WILD: Michigan Business Challenge – Seigle Impact Track Finalist

Who are the team members?

Maura McInerney-Rowley, MBA ’22

Tell us briefly about your business idea.

WILD (Whether in Life or Death) alleviates the burden (and reduces the friction) typically involved in handling a loved one’s affairs after they have passed. Our personalized funeral plans and easy-to-use platform empowers families to save time, money, and stress.

What was the origin of this venture?

Maura faced reality and the possibility of death at five years old when her mother was diagnosed with breast cancer. After that, Maura watched as her mother continued to battle and beat breast cancer throughout her childhood until her mother passed right before her 21st birthday.

Maura struggled to navigate friends, work, and school while managing her grief, but she found momentary solace in a student grief group on campus. As time passed, Maura’s friends started to experience losses of pets, colleagues, grandparents, etc. Having gone through the experience before, she was able to empathize and help them navigate through their grief.

Last summer, Maura attended a friend’s wedding, where the night before, a guest of the wedding died. The death was unexpected and traumatic, which made Maura think about how the family would navigate their grief, let alone the logistics of it all. The day after the wedding, Maura flew to Alaska and spent the next week hiking in the backcountry contemplating the recent loss and reflecting on the loss of her mother.

One day as she was climbing the face of a rock in 30mph winds, 40-degree weather, and torrential rain, she noticed a beautiful purple flower (later identified as a harebell) standing steady. She thought to herself how magnificent this tiny thing was, so resilient in these extreme conditions all by itself. As she stopped to look at the flower, the rain started to dissipate, and a clearing in the sky let through the most magnificent sun-drenched view of Denali. Maura paused briefly, sat down in awe of her surroundings, and thought about how peaceful it would be to have your final moments in a place like this.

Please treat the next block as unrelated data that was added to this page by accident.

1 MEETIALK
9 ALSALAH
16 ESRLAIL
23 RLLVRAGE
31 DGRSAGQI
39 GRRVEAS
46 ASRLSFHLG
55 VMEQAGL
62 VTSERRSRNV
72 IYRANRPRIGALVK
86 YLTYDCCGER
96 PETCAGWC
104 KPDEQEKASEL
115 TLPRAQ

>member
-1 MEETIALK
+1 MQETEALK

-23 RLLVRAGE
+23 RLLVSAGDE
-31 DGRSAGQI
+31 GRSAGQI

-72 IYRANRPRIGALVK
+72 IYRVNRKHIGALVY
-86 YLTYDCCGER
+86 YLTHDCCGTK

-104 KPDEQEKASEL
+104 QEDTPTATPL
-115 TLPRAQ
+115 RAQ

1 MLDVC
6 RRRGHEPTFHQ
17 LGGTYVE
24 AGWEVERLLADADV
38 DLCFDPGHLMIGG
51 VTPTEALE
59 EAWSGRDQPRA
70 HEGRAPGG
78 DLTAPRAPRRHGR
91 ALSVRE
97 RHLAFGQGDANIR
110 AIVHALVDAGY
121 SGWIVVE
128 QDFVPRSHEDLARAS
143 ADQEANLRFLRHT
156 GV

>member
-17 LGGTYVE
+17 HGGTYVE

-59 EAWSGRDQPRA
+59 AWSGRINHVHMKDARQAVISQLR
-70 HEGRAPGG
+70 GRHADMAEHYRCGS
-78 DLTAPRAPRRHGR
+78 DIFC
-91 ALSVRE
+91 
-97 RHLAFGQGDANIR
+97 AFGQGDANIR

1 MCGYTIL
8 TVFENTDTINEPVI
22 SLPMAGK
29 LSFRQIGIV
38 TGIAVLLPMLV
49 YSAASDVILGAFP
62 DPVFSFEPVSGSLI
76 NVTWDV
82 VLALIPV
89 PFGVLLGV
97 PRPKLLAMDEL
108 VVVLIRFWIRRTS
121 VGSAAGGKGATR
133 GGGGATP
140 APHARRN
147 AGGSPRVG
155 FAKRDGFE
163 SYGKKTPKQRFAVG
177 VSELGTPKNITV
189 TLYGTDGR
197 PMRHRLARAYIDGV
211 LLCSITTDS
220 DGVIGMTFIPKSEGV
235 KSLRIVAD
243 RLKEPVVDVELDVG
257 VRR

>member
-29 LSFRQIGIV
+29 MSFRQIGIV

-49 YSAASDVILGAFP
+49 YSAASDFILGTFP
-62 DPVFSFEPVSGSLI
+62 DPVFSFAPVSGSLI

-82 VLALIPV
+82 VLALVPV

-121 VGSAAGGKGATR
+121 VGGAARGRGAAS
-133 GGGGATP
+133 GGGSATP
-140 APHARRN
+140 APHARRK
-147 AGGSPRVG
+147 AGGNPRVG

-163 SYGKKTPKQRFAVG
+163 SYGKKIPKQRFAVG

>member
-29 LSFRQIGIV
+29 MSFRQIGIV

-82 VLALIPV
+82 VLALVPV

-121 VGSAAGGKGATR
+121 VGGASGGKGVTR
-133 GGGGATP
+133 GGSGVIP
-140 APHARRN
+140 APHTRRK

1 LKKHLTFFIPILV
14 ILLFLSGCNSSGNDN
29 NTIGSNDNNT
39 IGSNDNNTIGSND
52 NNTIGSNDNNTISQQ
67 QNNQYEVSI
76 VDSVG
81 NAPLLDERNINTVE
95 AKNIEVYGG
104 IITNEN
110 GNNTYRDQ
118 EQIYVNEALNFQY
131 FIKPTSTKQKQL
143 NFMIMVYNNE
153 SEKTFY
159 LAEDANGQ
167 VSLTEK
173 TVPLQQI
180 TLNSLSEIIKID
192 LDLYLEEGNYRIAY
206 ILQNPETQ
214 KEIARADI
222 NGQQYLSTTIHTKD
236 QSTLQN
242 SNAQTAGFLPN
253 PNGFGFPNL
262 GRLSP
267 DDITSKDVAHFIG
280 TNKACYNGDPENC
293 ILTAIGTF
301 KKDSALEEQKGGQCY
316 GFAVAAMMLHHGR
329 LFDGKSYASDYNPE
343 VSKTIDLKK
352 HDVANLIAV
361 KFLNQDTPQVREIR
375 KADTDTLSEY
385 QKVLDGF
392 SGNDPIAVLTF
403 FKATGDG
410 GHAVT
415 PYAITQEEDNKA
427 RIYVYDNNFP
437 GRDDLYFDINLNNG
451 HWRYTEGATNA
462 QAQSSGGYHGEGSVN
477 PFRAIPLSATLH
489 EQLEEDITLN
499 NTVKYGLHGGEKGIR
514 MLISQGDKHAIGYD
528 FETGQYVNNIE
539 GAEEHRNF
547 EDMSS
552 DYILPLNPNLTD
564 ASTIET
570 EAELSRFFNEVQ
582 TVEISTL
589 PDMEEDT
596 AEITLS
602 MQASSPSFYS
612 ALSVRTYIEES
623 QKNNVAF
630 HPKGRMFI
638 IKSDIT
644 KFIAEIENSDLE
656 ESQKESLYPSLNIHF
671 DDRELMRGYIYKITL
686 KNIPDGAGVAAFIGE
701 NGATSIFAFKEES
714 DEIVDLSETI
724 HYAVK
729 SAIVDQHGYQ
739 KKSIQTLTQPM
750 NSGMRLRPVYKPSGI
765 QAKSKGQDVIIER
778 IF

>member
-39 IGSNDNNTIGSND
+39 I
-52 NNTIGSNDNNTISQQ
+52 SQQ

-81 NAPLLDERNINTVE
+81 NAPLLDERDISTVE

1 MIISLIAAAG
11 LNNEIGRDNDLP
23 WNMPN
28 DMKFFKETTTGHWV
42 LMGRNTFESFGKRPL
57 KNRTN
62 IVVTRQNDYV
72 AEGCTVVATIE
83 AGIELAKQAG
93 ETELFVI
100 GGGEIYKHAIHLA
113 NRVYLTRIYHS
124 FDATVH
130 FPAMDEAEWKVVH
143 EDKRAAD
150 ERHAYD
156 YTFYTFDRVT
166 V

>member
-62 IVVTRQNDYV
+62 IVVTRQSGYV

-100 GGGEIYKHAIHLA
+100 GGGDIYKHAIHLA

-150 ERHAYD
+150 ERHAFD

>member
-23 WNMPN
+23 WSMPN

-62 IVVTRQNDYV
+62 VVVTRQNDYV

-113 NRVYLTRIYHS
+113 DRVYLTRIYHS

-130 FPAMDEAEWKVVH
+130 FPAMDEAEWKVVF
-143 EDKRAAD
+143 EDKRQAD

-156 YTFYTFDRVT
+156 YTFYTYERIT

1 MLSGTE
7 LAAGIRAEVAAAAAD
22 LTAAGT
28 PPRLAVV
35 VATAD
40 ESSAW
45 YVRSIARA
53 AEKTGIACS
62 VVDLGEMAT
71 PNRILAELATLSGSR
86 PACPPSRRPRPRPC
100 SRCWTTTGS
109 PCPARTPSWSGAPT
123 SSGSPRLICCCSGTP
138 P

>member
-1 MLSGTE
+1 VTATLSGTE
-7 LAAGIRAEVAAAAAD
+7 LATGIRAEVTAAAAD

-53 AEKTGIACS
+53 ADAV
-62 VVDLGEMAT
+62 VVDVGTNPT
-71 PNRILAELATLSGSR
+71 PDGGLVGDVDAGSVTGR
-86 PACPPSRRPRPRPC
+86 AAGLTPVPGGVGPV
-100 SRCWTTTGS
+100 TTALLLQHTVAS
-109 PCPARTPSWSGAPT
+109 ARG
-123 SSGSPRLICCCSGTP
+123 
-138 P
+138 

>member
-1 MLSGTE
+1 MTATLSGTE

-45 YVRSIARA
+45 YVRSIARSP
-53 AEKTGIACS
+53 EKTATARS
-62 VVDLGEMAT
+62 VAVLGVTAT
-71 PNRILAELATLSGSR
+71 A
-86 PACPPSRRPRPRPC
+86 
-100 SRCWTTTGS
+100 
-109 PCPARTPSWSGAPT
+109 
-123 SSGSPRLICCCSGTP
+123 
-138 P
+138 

Days later, she returned to business school at The University of Michigan and was prompted to develop a business idea in her New Venture Creation class. It was then that the initial concept for WILD was born.

What do you think will be the long-term impact of launching your venture?

In the long-term WILD aims to have three positive effects on society; (1) social, (2) environmental, and (3) financial.

First, studies show that talking about your mortality makes you happier. By changing the discourse on death and dying, WILD empowers individuals to talk and plan for end-of-life. Second, by offering unique and eco-friendly solutions, WILD will help combat climate change and reduce the harmful effects traditional burials and cremation have on the environment. Third, by focusing on radical transparency and easy-to-access information, tools, and resources, WILD will help reduce predatory practices in the funeral industry and save individuals money.

How did you form your team?

I am a solo founder with a fantastic group of mentors and interns supporting me. I am currently seeking a tech co-founder.

What has been your biggest takeaway from the MBC experience (so far)?

It takes a lot of work to start a company! You must be comfortable asking for help, receiving negative feedback, and tackling ambiguous challenges.

What are your plans following MBC? How would prize money help your venture?

Following MBC, I will continue to build WILD to help people during one of the most challenging times of their life. I plan to participate in phase three of the Eugene Applebaum Dare to Dream grant program and conduct an independent study on the topic of death and dying with Ross Professor Dr. Marcus Collins, an award-winning marketer, and cultural translator.

If I win MBC, I will use the prize money to build an MVP to test with users.

What advice do you have for other student entrepreneurs?

Join Twitter and DM me (@mauraball_) once you have.